Sheriff says public safety raise already helping

Published 9:00 am Tuesday, July 18, 2023

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According to Troup County Sheriff James Woodruff, the public safety raises recently approved by the county are already helping find new deputies and jail staff.

On July 11, the Troup County Board of Commissioners approved the Public Safety Retention Plan County Manager Eric Mosley recommended. The move came partially at the request of Woodruff, who asked the commissioners to provide raises for TCSO deputies and jailers to help curb the tide of employees leaving for other departments.

Mosley ultimately recommended $6,000 raises for certified deputies — including deputy marshals — and certified fire department and 911 personnel. Jailers were also provided $4,500 raises.

“The raise is really going a long way and has gone a long way in helping us get more people down here,” Woodruff said.

Woodruff said that since the raises, they have already done several jailer interviews and at least one deputy interview.

“We’re very thankful to the commissioners for giving us that raise, to try to attract people to even want to apply, because this day and time, people just don’t want to be law enforcement,” Woodruff said.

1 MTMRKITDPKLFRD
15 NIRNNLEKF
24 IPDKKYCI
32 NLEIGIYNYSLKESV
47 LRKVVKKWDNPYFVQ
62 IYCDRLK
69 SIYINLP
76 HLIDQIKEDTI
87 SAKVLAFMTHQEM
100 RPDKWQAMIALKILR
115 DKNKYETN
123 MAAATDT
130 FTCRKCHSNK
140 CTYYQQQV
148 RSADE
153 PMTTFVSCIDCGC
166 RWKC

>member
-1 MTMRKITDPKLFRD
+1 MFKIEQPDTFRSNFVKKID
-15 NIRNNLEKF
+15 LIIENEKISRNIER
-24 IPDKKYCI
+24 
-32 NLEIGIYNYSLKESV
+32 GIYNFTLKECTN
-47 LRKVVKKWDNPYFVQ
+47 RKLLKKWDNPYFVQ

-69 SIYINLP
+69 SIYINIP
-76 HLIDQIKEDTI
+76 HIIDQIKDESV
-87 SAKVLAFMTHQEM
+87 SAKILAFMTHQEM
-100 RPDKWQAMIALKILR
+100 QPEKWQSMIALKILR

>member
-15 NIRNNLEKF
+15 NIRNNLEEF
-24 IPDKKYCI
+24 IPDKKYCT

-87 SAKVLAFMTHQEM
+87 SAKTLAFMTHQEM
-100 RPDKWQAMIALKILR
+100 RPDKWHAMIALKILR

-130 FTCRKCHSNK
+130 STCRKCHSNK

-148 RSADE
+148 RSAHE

Woodruff said the move will hopefully provide more qualified candidates.

“Hopefully with this raise is going to get us some people that do want to be in law enforcement and are qualified to at least be law enforcement,” Woodruff said. “We get some that would love to be in law enforcement. However, they’re just not qualified to be in law enforcement. You’ve got to pick through those.”

The raises came in swift response to the City of LaGrange increasing the starting pay for LPD officers to $60,000. Other current officers will receive $8,000 raises.

Woodruff noted that the raises will not put them on par with the city. With the new raises, certified TCSO salaries will start at just over $50,000.

Woodruff said TCSO will likely never be able to match LPD perfectly. Still, the new raises have slowed attrition, allowing them to compete with other law enforcement agencies.